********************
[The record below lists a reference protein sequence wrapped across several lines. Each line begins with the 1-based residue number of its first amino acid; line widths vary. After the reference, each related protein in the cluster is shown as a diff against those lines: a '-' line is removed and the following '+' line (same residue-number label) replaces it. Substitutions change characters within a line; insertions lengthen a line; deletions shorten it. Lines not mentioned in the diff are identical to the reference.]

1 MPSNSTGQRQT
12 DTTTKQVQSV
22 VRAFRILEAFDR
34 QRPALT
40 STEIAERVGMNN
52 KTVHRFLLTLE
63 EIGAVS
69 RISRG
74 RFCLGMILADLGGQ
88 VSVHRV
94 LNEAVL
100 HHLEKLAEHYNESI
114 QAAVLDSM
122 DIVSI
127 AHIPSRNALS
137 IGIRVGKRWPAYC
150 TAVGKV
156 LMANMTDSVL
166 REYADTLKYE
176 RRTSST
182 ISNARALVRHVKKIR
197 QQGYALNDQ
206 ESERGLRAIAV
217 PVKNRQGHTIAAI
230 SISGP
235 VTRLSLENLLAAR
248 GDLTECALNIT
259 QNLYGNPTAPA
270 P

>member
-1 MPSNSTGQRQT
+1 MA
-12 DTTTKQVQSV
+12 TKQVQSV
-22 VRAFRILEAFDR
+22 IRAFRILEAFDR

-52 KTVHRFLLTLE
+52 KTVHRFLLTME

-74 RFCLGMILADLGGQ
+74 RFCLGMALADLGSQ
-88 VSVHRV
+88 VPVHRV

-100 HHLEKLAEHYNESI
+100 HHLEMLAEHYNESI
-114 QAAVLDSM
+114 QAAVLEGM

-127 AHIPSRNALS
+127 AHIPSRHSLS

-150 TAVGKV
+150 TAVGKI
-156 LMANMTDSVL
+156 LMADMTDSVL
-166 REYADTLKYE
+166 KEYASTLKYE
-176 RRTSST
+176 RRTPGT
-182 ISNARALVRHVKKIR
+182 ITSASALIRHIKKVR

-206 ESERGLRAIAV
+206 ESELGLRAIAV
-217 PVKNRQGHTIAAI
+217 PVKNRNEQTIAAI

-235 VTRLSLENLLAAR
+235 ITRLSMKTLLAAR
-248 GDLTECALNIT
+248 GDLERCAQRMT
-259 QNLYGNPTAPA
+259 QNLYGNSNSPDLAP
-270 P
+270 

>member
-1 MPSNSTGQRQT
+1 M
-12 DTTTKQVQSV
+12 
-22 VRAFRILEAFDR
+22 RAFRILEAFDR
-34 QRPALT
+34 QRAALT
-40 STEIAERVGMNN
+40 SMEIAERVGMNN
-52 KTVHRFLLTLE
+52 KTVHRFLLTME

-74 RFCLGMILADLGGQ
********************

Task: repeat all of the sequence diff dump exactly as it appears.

[The record below lists a reference protein sequence wrapped across several lines. Each line begins with the 1-based residue number of its first amino acid; line widths vary. After the reference, each related protein in the cluster is shown as a diff against those lines: a '-' line is removed and the following '+' line (same residue-number label) replaces it. Substitutions change characters within a line; insertions lengthen a line; deletions shorten it. Lines not mentioned in the diff are identical to the reference.]

1 MPSNSTGQRQT
12 DTTTKQVQSV
22 VRAFRILEAFDR
34 QRPALT
40 STEIAERVGMNN
52 KTVHRFLLTLE
63 EIGAVS
69 RISRG
74 RFCLGMILADLGGQ
88 VSVHRV
94 LNEAVL
100 HHLEKLAEHYNESI
114 QAAVLDSM
122 DIVSI
127 AHIPSRNALS
137 IGIRVGKRWPAYC
150 TAVGKV
156 LMANMTDSVL
166 REYADTLKYE
176 RRTSST
182 ISNARALVRHVKKIR
197 QQGYALNDQ
206 ESERGLRAIAV
217 PVKNRQGHTIAAI
230 SISGP
235 VTRLSLENLLAAR
248 GDLTECALNIT
259 QNLYGNPTAPA
270 P

>member
-1 MPSNSTGQRQT
+1 MA
-12 DTTTKQVQSV
+12 TKQVQSV
-22 VRAFRILEAFDR
+22 IRAFRILEAFDR

-52 KTVHRFLLTLE
+52 KTVHRFLLTME

-74 RFCLGMILADLGGQ
+74 RFCLGMALADLGSQ
-88 VSVHRV
+88 VPVHRV

-100 HHLEKLAEHYNESI
+100 HHLEMLAEHYNESI
-114 QAAVLDSM
+114 QAAVLEGM

-127 AHIPSRNALS
+127 AHIPSRHSLS

-150 TAVGKV
+150 TAVGKI
-156 LMANMTDSVL
+156 LMADMTDSVL
-166 REYADTLKYE
+166 KEYASTLKYE
-176 RRTSST
+176 RRTPGT
-182 ISNARALVRHVKKIR
+182 ITSASALIRHIKKVR

-206 ESERGLRAIAV
+206 ESELGLRAIAV
-217 PVKNRQGHTIAAI
+217 PVKNRNEQTIAAI

-235 VTRLSLENLLAAR
+235 ITRLSMKTLLAAR
-248 GDLTECALNIT
+248 GDLERCAQRMT
-259 QNLYGNPTAPA
+259 QNLYGNSNSPDLAP
-270 P
+270 

>member
-1 MPSNSTGQRQT
+1 M
-12 DTTTKQVQSV
+12 
-22 VRAFRILEAFDR
+22 RAFRILEAFDR
-34 QRPALT
+34 QRAALT
-40 STEIAERVGMNN
+40 SMEIAERVGMNN
-52 KTVHRFLLTLE
+52 KTVHRFLLTME

-74 RFCLGMILADLGGQ